• John M. Schofield [LC-DIG-cwpb-05934], image courtesy of the Library of Congress]

  • James G. Blunt [LC-DIG-cwpb-06820], image courtesy of the Library of Congress]


Castel, Albert E. William Clarke Quantrill : his life and times. Norman: University of Oklahoma Press, 1999.

Connelley, William E. Quantrill and the border wars. Cedar Rapids, Iowa: The Torch Press, 1910.

Nichols, Bruce. Guerrilla Warfare in Civil War Missouri: Volume II, 1863. Jefferson, North Carolina: McFarland & Company, Inc. 2007. [p. 213-215]

Schofield, John M. Forty-six Years in the Army. Volume One. New York: The Century Co., 1897.

United States War Department, The War of the Rebellion: A Compilation of the Official Records of the Union and Confederate Armies, 70 volumes in 4 series. Washington, D.C.: United States Government Printing Office, 1880-1901. Series 1, Volume 22.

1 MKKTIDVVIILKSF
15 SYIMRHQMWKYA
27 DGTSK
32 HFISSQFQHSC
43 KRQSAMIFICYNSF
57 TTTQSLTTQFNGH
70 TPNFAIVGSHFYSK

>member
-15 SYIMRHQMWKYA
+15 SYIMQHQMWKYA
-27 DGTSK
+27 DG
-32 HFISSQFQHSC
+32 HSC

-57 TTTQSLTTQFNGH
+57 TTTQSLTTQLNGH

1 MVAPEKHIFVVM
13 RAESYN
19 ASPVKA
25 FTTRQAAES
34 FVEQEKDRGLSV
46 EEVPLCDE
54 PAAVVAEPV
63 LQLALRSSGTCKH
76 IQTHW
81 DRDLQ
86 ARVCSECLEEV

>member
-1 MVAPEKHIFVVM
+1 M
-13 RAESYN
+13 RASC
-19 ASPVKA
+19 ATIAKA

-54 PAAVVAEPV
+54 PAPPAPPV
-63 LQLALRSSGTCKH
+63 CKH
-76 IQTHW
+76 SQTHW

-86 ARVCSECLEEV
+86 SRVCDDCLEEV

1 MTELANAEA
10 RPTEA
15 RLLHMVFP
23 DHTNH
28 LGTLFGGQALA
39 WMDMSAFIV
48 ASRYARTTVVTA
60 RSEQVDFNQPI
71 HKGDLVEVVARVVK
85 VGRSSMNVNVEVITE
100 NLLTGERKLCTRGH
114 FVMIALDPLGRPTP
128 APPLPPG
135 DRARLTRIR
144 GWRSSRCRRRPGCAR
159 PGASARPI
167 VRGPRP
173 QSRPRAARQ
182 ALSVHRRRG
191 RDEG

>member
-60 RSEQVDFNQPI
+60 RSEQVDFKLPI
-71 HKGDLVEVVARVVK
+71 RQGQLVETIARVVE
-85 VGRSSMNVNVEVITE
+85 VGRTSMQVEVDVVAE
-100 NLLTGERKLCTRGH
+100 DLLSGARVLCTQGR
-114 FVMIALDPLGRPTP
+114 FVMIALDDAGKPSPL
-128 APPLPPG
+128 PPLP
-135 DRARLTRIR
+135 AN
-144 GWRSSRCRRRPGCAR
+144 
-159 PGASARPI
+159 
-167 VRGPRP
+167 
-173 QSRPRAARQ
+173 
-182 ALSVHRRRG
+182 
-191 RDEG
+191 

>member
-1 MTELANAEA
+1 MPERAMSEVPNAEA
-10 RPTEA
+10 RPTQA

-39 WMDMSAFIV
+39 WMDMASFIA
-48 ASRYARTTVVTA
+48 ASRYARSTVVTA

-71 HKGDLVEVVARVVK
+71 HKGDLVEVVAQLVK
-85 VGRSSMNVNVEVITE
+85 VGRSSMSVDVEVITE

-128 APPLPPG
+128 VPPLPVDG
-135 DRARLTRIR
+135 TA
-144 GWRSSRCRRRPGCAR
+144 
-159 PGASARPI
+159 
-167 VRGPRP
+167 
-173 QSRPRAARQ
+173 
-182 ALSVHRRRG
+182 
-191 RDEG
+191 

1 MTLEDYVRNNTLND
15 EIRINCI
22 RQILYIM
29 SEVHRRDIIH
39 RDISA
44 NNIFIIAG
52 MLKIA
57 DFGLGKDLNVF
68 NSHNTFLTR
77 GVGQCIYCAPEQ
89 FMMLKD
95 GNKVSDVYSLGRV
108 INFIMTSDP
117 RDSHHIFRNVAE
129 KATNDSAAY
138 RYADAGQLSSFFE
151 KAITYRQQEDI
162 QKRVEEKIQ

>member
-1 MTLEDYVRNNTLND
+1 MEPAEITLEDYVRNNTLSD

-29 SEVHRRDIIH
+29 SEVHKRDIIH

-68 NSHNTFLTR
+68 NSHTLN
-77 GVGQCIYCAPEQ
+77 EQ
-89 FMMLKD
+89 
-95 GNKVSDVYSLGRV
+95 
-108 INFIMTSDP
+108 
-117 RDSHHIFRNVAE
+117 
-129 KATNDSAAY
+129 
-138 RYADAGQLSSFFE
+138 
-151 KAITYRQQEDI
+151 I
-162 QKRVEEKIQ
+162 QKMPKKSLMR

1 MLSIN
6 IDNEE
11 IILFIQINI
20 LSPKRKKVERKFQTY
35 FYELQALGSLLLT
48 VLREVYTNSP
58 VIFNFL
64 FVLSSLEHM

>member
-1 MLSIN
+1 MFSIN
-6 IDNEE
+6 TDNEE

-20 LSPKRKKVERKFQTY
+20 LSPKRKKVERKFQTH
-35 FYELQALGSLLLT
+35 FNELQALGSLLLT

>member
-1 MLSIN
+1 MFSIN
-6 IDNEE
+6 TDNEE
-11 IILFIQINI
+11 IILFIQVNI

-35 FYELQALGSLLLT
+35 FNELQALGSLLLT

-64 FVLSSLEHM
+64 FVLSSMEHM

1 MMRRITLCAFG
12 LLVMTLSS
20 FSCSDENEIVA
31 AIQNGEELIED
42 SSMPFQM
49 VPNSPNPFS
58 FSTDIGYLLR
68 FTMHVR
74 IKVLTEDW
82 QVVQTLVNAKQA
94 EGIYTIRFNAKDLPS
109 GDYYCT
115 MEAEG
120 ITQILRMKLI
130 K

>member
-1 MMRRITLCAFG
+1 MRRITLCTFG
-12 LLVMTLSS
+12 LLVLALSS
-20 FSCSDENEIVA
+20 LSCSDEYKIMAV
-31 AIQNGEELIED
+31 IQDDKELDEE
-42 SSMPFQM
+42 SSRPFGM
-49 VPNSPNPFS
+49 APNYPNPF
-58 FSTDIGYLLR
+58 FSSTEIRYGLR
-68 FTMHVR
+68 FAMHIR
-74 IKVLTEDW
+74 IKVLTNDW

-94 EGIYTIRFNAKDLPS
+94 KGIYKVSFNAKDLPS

Dick Titterington, August 25, 2013.

1Nichols, Guerrilla Warfare in Civil War Missouri, 1863, p. 220-221; Connelley, Quantrill and the Border Wars, p. 418.

2OR Series 1, Vol. XXII, Part 2, p. 471-472.

3OR Series 1, Vol. XXII, Part 2, p. 472.

4OR Series 1, Vol. XXII, Part 2, p. 473.

5Schofield, Forty-six Years in the Army, p. 83.

6Richmond Daily Dispatch, 9/1/1863.

7OR Series 1, Vol. XXII, Part 2, p. 322-323, 416, 419-420.

Last changed: Aug 25 2013 at 9:44 AM